Some farmers say they have already cut fertilizer use and that further reductions would harm their bottom line. But analysts insist that the vast majority could alter their practices without suffering. Changes that cut nitrogen runoff by up to 25%, says agricultural economist Otto Doering of Purdue University, the lead author of the CENR report's economics section, “would not have a severe impact on farmers or on food costs.”

    The plan would also pay farmers to restore wetlands and plant buffer strips of trees and grasses between farm fields and streams. More vegetation would mean more denitrification, a microbial process in which nitrate is converted into nitrous oxide and nitrogen gases that escape into the atmosphere. This would right a historical wrong. Over the past 150 years, midwesterners have cleared and drained untold millions of hectares of nitrogen-absorbing bottomland forest and wetlands for agriculture, says wetland ecologist William Mitsch of Ohio State University in Columbus.

    If it becomes legislation, the action plan would await an uncertain fate in Congress, where it may face opposition from conservatives and must compete for money with scores of other proposals. “I don't think it will be easy,” says a Republican Senate aide familiar with the plan.

    Luckily for plan backers, farm groups are sending mixed signals. Taking the toughest stand is the American Farm Bureau Federation: “There's simply no way our organization could support” the plan in its current form, says Francl, who says his organization will lobby against it. But the Fertilizer Institute sees merit in aspects of the plan that pay farmers to use fertilizer wisely and plant buffer strips. “You'll see us and many in the [agriculture] community supporting … policies that will help reduce nutrient loss,” says spokesperson Ron Phillips.

    Also testifying to the plan's merits are chronicles of other dead zones around the world. Cutting fertilizer use and restoring wetlands in Sweden and Denmark have slashed nutrient inputs into the Kattegat strait, which links the North Sea and the Baltic Sea; oxygen levels are on the rise (see sidebar on p. 969). And a hypoxic zone in the Black Sea even bigger than the Gulf of Mexico's appears to be taking its last gasps. The Black Sea's problems began in the 1960s, after years of being bombarded with heavy fertilizer runoff. When the Soviet Union collapsed in 1990, so did most central support for agriculture, and chemical fertilizer use fell by more than half. By 1996, the Black Sea's dead zone had disappeared for the first time in 30 years.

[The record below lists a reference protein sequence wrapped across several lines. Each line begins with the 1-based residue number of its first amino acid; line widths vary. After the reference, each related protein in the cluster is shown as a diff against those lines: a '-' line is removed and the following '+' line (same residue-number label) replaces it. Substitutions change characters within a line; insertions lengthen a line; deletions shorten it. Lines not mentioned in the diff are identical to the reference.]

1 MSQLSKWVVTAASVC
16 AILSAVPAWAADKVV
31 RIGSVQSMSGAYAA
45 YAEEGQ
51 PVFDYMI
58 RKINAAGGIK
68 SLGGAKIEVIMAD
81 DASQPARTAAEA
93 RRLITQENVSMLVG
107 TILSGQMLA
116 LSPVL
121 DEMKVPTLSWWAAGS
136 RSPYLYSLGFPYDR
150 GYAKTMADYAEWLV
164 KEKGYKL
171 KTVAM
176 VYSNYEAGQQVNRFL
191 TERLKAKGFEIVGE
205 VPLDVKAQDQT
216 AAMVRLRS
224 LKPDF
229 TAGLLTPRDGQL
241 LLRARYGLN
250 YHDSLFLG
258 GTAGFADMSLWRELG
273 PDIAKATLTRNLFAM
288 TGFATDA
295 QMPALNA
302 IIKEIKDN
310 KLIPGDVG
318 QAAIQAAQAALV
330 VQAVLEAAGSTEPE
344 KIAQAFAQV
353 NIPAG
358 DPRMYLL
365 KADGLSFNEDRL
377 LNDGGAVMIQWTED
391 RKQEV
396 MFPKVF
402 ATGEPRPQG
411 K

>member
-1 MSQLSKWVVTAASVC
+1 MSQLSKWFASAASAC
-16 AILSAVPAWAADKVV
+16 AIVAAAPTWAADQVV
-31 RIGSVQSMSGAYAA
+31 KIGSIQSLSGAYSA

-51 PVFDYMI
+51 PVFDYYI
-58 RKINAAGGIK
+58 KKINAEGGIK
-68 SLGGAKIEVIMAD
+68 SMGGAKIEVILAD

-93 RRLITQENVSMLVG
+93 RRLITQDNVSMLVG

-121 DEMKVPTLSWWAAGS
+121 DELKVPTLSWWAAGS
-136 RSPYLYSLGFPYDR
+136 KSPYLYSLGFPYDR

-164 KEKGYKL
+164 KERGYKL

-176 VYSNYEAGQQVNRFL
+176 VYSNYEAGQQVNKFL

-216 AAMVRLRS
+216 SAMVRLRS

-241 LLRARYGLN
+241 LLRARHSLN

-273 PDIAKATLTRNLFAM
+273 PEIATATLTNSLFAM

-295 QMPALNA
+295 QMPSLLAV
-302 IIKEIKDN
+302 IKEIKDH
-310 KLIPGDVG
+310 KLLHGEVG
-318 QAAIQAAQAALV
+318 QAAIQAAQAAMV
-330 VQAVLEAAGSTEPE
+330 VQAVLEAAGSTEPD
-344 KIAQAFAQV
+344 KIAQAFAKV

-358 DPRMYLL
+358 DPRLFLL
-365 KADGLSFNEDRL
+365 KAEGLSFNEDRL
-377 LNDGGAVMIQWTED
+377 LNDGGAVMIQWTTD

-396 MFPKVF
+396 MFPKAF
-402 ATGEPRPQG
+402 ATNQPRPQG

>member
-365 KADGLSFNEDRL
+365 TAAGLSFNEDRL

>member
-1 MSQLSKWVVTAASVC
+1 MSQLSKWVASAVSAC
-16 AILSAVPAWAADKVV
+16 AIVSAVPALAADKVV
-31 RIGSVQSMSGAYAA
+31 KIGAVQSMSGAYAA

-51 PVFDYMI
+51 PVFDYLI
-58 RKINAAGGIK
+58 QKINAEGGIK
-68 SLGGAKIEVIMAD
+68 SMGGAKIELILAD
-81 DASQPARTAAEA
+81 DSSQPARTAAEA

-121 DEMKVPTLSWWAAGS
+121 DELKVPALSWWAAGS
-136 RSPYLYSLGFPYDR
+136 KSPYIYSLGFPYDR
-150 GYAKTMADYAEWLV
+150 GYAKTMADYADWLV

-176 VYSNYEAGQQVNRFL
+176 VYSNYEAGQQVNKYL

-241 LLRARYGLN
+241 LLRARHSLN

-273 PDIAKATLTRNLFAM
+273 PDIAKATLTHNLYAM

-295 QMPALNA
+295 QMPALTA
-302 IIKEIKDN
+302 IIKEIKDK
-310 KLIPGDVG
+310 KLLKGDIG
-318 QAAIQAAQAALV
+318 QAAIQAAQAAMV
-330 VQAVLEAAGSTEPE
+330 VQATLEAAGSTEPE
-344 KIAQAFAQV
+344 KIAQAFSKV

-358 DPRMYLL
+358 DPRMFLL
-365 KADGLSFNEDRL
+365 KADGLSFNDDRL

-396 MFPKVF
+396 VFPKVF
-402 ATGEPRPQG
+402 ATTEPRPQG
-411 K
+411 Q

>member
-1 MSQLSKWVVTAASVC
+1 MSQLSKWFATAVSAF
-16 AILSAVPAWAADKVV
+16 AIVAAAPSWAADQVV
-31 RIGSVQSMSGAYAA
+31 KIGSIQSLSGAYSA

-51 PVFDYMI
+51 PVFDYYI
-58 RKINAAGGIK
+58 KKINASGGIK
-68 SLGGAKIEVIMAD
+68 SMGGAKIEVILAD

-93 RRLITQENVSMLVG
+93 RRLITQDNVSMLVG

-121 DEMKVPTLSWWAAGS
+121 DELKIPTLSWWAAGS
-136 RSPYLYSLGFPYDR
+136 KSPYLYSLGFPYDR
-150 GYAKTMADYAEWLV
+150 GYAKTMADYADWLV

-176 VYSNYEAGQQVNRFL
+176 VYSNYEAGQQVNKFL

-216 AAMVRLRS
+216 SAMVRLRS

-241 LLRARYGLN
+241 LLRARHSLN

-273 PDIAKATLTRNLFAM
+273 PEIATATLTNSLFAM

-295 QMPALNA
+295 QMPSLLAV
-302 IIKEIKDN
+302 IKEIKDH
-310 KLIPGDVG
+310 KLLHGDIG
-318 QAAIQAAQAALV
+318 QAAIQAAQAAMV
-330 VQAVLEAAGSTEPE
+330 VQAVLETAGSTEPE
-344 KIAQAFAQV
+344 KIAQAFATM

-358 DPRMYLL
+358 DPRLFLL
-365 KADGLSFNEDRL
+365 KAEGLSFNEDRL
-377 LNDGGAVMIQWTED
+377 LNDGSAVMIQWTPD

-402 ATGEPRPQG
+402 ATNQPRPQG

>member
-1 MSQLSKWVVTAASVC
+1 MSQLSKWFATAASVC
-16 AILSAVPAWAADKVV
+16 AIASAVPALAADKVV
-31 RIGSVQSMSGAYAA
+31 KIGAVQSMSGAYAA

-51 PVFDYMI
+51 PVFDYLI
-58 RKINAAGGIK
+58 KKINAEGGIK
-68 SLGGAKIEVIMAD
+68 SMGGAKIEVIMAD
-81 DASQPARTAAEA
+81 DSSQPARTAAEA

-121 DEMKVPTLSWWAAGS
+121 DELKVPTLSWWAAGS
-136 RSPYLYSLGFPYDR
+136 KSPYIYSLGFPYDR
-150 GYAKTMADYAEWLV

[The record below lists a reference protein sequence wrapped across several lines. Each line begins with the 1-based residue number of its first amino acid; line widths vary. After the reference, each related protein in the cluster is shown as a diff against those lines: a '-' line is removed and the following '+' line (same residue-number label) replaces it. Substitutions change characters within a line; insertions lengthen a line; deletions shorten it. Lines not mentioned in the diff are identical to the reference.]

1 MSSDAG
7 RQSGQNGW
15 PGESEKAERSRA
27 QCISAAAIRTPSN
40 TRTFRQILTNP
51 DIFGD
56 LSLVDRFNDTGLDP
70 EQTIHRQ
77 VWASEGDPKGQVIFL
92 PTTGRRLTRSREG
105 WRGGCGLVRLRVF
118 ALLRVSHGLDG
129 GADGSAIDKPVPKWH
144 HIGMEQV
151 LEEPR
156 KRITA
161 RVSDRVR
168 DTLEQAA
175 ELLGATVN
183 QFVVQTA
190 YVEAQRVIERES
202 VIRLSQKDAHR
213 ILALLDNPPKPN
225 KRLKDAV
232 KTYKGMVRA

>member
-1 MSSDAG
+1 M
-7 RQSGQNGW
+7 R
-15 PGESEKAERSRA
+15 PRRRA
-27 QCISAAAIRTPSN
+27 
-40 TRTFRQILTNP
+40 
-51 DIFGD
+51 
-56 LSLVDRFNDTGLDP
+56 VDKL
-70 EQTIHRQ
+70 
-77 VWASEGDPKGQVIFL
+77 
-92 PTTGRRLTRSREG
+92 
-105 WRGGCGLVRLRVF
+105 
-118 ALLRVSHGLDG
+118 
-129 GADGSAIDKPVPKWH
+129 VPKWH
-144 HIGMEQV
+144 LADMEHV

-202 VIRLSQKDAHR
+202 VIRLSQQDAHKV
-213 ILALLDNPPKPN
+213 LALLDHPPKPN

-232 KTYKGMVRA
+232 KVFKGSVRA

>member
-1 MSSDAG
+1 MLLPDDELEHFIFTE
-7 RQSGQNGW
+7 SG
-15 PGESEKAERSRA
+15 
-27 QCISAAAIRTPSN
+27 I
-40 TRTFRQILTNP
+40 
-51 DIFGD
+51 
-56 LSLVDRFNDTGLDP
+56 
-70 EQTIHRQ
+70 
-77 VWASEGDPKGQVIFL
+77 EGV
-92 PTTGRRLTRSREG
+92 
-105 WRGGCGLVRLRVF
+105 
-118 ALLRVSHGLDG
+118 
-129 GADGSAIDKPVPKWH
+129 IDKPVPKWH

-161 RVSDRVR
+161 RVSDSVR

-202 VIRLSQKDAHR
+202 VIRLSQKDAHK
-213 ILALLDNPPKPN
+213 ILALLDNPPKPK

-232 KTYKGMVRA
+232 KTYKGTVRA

Aside from those case studies, experts are putting their faith in models that predict the gulf's comeback after less nitrates are fed into it. Using reams of data on everything from oxygen levels and sunlight to temperature and phytoplankton levels, water-quality modeler Victor Bierman of Limno-Tech Inc. in Ann Arbor, Michigan, and his colleagues have predicted that a 20% to 30% reduction in nitrogen levels in the Mississippi would raise oxygen levels as much as 50%, providing enough of the molecule to prevent many hypoxia-related deaths. But it's likely to take more than a decade to see results, Bierman says.

    Johnny Glover doesn't know if he can wait that long. Back in the 1970s, when he started out in the fishing business, the waters near the seaside town of Cocodrie teemed with fish. Now Glover manages 10 charter boats, and his captains must travel kilometers farther than they used to to find king mackerel, black drum, and red snapper. “We're working around [the dead zone], but it's getting harder and harder to make a living,” he says. For Glover and other hard-pressed fishers, a cure for the dead zone is long overdue.

  13. MARINE BIOLOGY